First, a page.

The Lyons and Wit, recently acclaimed “plays of sickness,” might appear to have no more than a cancer ward in common—the former, after all, is mostly giggles, while the latter is mostly tears. But look closer at each play’s grand dame, as played, respectively, by Linda Lavin and Cynthia Nixon—both Tony-nominated—and some striking similarities emerge:
- Both women love literature. For Vivian Bearing (Wit), poet John Donne is the font of wisdom. Rita Lyons (The Lyons) is equally enamored of what appears to be “Architectural Digest,” gleefully gleaming renovation ideas from its esteemed pages.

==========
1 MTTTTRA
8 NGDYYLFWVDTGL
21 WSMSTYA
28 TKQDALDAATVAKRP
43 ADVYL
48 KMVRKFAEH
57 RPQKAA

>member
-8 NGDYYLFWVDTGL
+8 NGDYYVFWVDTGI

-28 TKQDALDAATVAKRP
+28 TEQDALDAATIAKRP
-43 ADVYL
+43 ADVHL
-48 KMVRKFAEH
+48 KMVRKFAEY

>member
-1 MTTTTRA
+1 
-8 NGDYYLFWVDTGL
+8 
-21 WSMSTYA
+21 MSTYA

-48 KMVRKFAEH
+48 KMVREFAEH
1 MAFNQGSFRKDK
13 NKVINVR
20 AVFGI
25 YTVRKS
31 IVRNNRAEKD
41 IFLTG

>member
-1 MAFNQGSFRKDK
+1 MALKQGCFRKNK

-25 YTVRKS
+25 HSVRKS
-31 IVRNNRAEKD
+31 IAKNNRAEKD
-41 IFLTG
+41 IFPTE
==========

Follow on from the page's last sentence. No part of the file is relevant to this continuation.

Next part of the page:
- Both women know how to face adversity with strength. Vivian accepts an aggressive chemo regime with steely resolve; Rita, cheering up her terminally-ill husband, gives him the perspective he needs: “Death’s not so bad, not when you consider the opposite.”
- Both women finally learn what love is, Vivian from a caring nurse, Rita from the guy her daughter was sleeping with, a guy with whom she jet-sets to Aruba the day after her husband’s death.
Vivian and Rita—woulda, coulda, shoulda been friends…
Photo of Linda Lavin by Carol Rosegg. Photo of Cynthia Nixon by Joan Marcus.